When U.S. Vice President Mike Pence postponed his mid-December visit to Egypt, Jordan, and Israel, the decision seemed to make sense. The Arab world was still roiling with anger at U.S. President Donald Trump’s decision to declare Jerusalem Israel’s capital and move the U.S. Embassy. More importantly, Pence’s presence was needed in Washington to get Trump's tax reform legislation through Congress when its success seemed uncertain. Putting off the trip until January 14 – and then further delaying until January 22 – took place with the assumption that there couldn't possibly be another crisis so soon.
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That was overly optimistic. The Trump administration is more often than not in crisis – and so as it turned out, Pence took off for the other side of the world just as the White House is facing one of the biggest tests of its year-long history: A government shutdown triggered by Congress’ inability to pass a budget due to disagreements over immigration.
In this atmosphere, Pence’s absence from Washington is deeply felt. The vice president is often the go-between when it comes to tough negotiations between the Trump White House and Congress.
With media headlines focusing sharply on his distance from the shutdown crisis – "Pence is Half a World Away from DC drama," noted Politico – Pence is making it a point to use the platform he is given in each of his foreign stops to address the domestic crisis.
Standing in front of U.S. troops near the Syrian border on Sunday, he followed up declarations on ISIS, Iran and terrorism with combative words aimed at another kind of enemy. He told the assembled soldiers that Democrats have decided to "play politics with the miltary – but you deserve better. You and your families shouldn't have to worry for one minute about whether you are going to get paid while you serve in the uniform of the United States. So know this: Your president, your vice president and the American people are not going to put up with it. We are going to demand that they reopen the government. In fact, we are not going to reopen negotiations on illegal immigration until they reopen the government and give you, our soldiers, and your families the benefits and wages you've earned. Just as you will do whatever it takes to defend your country, President Trump and I will do whatever it takes to defend you and your families."
Pence's trip seems destined to be a delicate dance between paying attention to stormy domestic politics and the foreign policy challenges inherent to visiting Israel at a time where the chances for any U.S.-led progress on the peace front couldn’t be any smaller, following Arab outrage at the White House’s Jerusalem move. Even before the shutdown crisis loomed, experts on the region like former Obama aide Ilan Goldenberg argued that the trip was pointless and “there is simply no pressing reason for Pence to travel to the Middle East this weekend. The possible downsides are significant and there is little positive that he can accomplish outside of further inflaming an already bad situation. He should stay home.”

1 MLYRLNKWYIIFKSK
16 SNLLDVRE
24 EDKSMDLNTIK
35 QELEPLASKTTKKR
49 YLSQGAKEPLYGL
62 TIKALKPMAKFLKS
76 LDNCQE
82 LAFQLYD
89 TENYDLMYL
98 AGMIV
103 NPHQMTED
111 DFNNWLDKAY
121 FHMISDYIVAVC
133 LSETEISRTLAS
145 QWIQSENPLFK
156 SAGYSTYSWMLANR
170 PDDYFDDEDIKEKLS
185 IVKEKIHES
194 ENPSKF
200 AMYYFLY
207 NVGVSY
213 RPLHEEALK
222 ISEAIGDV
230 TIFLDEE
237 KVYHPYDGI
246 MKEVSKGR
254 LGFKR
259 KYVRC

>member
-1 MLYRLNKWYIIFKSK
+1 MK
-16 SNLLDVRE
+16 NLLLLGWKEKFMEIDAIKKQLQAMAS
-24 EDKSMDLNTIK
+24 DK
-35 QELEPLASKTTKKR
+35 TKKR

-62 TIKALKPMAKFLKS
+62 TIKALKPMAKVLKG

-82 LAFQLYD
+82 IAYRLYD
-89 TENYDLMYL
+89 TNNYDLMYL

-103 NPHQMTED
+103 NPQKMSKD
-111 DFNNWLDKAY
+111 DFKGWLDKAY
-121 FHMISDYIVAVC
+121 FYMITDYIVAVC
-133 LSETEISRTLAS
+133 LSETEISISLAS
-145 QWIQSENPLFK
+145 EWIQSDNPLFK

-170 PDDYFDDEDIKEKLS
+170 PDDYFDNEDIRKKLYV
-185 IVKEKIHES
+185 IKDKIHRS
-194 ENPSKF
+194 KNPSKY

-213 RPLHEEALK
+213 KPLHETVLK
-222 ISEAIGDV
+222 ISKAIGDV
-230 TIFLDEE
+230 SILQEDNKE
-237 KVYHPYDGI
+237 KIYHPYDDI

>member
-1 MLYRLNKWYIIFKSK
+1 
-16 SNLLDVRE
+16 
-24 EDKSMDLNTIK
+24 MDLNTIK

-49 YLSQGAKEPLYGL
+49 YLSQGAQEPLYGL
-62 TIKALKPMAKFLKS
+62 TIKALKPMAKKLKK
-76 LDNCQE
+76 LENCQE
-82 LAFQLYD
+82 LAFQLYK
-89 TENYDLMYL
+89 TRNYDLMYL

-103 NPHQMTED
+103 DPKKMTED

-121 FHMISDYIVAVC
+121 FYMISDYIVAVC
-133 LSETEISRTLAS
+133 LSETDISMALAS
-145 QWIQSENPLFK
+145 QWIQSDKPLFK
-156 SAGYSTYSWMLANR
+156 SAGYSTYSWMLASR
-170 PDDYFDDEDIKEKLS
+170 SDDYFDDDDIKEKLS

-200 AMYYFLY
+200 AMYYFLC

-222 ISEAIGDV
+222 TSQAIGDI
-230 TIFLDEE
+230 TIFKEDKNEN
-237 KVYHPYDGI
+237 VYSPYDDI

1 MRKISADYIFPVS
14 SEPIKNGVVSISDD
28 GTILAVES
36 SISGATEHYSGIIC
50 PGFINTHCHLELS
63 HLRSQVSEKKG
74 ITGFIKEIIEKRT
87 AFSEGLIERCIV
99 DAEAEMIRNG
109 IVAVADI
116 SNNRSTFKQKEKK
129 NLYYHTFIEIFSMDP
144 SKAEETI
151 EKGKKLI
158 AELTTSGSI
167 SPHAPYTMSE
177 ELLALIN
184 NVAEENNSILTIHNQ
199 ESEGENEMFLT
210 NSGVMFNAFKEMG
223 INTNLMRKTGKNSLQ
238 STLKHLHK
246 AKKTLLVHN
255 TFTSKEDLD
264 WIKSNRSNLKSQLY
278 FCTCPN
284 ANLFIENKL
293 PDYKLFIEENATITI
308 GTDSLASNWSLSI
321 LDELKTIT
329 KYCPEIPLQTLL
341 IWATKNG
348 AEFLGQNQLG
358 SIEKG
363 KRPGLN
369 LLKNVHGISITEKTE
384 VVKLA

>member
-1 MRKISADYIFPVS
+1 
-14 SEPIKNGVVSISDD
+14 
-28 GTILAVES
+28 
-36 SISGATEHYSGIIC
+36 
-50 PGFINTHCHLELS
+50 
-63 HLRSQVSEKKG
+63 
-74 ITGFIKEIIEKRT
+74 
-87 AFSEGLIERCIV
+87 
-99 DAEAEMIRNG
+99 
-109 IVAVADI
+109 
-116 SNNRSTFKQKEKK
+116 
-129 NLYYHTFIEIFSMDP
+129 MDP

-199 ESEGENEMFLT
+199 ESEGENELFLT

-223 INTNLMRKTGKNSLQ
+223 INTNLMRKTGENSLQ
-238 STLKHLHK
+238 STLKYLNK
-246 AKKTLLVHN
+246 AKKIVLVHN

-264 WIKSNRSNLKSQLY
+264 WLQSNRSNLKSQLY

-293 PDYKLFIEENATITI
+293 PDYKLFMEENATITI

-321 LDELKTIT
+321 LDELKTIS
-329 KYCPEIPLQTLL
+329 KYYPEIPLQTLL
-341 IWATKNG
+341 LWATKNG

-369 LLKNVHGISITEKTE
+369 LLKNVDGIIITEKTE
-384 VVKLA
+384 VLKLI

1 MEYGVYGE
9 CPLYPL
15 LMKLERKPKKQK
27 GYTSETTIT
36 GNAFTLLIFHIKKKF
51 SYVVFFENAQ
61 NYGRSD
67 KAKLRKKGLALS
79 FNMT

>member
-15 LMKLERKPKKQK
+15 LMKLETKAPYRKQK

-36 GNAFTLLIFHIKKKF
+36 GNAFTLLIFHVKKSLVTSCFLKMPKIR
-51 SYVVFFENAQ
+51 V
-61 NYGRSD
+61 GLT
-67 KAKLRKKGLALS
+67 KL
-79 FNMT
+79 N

Pence is doing the best to make his voice heard on the shutdown long-distance. After being briefed on the shutdown while Air Force 2 was winging its way across the Atlantic to Cairo, Pence issued a statement saying “Our administration will do everything within our power to support the brave men and women in uniform who stand on the frontlines of freedom. But as of tonight, due to a completely avoidable government shutdown, they’ll stand their post without pay.”
He also addressed the shutdown with U.S. servicemen during a stop for refueling in Ireland en route to Egypt and told them the shutdown “is going to take as long as it takes.” A White House statement said Pence would continue his trip because his mission was “integral” to U.S. national security and diplomacy.
Some have hinted that Pence departing on his trip as scheduled, instead of postponing it once again could be a sign that he isn’t particularly saddened to be far away from the political mudslinging over the budget crisis. One Capital Hill reporter tweeted that a Republican source hinted to her that Pence "seems like he's avoiding this debate."
At first, it seemed there was a chance that the shutdown drama was going to play out with neither Trump nor Pence in the nation’s capital.
But after the shutdown took effect and the crisis deepened, Trump’s weekend trip to his Mar-a-Lago resort to attend a $100,000-per-plate celebration of his year anniversary in the White House was canceled. The president (unhappily by many accounts at missing his big party) announced on Saturday that, unlike his Vice President, he would stay in town until a spending bill that would keep the government opened is passed.